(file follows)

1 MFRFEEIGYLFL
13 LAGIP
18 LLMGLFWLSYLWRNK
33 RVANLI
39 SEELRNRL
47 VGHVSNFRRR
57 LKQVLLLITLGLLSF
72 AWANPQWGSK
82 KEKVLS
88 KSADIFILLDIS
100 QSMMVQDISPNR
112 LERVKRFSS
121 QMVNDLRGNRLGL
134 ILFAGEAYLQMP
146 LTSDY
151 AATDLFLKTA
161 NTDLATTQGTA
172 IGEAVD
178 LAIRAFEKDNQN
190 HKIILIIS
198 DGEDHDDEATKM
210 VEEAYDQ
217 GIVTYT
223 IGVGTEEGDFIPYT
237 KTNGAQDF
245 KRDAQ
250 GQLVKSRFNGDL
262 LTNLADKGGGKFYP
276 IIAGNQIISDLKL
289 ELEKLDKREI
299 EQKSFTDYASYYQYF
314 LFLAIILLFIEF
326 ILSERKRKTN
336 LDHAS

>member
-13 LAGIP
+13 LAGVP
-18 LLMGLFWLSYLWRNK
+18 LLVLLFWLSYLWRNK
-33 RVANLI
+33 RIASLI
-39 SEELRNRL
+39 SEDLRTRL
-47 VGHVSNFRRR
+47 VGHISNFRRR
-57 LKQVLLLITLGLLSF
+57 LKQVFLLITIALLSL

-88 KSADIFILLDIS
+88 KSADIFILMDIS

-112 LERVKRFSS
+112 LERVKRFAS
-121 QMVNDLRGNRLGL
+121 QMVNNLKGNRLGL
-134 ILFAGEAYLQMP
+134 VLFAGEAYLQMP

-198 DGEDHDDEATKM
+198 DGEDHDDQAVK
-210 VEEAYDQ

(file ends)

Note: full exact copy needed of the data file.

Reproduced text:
1 MFRFEEIGYLFL
13 LAGIP
18 LLMGLFWLSYLWRNK
33 RVANLI
39 SEELRNRL
47 VGHVSNFRRR
57 LKQVLLLITLGLLSF
72 AWANPQWGSK
82 KEKVLS
88 KSADIFILLDIS
100 QSMMVQDISPNR
112 LERVKRFSS
121 QMVNDLRGNRLGL
134 ILFAGEAYLQMP
146 LTSDY
151 AATDLFLKTA
161 NTDLATTQGTA
172 IGEAVD
178 LAIRAFEKDNQN
190 HKIILIIS
198 DGEDHDDEATKM
210 VEEAYDQ
217 GIVTYT
223 IGVGTEEGDFIPYT
237 KTNGAQDF
245 KRDAQ
250 GQLVKSRFNGDL
262 LTNLADKGGGKFYP
276 IIAGNQIISDLKL
289 ELEKLDKREI
299 EQKSFTDYASYYQYF
314 LFLAIILLFIEF
326 ILSERKRKTN
336 LDHAS

>member
-13 LAGIP
+13 LAGVP
-18 LLMGLFWLSYLWRNK
+18 LLVLLFWLSYLWRNK
-33 RVANLI
+33 RIASLI
-39 SEELRNRL
+39 SEDLRTRL
-47 VGHVSNFRRR
+47 VGHISNFRRR
-57 LKQVLLLITLGLLSF
+57 LKQVFLLITIALLSL

-88 KSADIFILLDIS
+88 KSADIFILMDIS

-112 LERVKRFSS
+112 LERVKRFAS
-121 QMVNDLRGNRLGL
+121 QMVNNLKGNRLGL
-134 ILFAGEAYLQMP
+134 VLFAGEAYLQMP

-198 DGEDHDDEATKM
+198 DGEDHDDQAVK
-210 VEEAYDQ